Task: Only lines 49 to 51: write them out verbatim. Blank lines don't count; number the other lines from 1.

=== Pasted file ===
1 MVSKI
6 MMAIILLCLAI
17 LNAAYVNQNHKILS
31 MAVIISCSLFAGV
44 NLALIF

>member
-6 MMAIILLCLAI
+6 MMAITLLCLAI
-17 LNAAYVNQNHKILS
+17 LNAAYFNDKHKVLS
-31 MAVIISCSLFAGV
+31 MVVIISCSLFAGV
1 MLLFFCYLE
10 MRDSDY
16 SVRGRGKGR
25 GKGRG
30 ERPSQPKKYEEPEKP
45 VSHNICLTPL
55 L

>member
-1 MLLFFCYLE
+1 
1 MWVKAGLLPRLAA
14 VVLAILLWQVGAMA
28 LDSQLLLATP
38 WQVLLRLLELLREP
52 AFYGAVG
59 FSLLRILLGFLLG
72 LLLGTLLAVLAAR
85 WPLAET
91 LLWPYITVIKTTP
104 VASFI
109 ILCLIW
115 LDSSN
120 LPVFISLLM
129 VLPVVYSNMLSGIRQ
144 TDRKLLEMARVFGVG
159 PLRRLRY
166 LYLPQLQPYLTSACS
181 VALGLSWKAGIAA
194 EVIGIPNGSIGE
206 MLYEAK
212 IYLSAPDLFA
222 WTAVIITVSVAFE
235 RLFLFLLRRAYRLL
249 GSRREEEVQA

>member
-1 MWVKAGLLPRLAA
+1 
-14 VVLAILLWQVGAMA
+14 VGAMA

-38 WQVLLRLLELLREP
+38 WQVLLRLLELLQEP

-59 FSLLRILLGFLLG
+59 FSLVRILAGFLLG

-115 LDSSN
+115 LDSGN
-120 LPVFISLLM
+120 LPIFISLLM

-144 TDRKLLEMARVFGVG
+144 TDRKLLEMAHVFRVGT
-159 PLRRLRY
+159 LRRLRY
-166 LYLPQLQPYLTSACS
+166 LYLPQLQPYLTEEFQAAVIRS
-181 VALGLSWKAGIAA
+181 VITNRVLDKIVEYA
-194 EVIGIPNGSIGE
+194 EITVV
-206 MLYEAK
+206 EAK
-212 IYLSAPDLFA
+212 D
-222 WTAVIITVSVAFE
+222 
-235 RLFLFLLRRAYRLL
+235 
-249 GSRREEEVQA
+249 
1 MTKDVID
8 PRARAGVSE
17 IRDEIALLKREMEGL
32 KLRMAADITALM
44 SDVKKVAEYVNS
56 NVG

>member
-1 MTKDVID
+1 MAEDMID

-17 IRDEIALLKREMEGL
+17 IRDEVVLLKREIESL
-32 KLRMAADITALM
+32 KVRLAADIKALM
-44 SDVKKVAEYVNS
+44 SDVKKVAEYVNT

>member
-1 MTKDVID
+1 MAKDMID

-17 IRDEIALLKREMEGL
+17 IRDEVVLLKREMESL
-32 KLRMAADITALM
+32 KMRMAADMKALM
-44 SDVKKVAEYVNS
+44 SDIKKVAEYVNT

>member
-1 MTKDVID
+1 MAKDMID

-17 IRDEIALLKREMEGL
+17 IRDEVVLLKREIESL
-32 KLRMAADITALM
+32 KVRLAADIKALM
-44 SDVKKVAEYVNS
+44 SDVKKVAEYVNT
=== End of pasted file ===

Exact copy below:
+1 
-14 VVLAILLWQVGAMA
+14 VGAMA